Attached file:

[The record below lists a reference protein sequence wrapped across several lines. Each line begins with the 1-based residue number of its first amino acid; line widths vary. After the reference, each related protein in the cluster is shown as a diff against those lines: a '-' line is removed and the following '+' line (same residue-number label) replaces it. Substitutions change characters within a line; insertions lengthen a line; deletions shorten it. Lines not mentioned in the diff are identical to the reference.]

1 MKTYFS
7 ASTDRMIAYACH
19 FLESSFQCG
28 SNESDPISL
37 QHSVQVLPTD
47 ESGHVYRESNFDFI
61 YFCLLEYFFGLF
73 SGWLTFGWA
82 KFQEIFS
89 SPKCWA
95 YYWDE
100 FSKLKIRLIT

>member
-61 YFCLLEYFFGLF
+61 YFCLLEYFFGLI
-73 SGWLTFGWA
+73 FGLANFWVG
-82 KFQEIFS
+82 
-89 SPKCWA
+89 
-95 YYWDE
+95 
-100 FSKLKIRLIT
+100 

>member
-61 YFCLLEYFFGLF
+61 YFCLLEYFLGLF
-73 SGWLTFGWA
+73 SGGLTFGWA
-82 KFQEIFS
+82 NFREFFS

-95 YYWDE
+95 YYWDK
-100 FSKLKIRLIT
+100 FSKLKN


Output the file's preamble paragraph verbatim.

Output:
[The record below lists a reference protein sequence wrapped across several lines. Each line begins with the 1-based residue number of its first amino acid; line widths vary. After the reference, each related protein in the cluster is shown as a diff against those lines: a '-' line is removed and the following '+' line (same residue-number label) replaces it. Substitutions change characters within a line; insertions lengthen a line; deletions shorten it. Lines not mentioned in the diff are identical to the reference.]